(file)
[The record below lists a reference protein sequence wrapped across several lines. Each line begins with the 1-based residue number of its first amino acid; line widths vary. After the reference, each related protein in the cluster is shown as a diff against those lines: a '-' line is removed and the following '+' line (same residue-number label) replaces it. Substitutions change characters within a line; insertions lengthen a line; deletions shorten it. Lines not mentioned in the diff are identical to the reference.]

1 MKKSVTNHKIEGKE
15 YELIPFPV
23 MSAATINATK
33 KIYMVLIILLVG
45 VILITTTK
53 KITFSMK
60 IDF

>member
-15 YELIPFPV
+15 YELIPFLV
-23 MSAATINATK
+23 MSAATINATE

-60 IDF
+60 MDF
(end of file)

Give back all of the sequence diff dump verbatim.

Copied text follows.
[The record below lists a reference protein sequence wrapped across several lines. Each line begins with the 1-based residue number of its first amino acid; line widths vary. After the reference, each related protein in the cluster is shown as a diff against those lines: a '-' line is removed and the following '+' line (same residue-number label) replaces it. Substitutions change characters within a line; insertions lengthen a line; deletions shorten it. Lines not mentioned in the diff are identical to the reference.]

1 MKKSVTNHKIEGKE
15 YELIPFPV
23 MSAATINATK
33 KIYMVLIILLVG
45 VILITTTK
53 KITFSMK
60 IDF

>member
-15 YELIPFPV
+15 YELIPFLV
-23 MSAATINATK
+23 MSAATINATE

-60 IDF
+60 MDF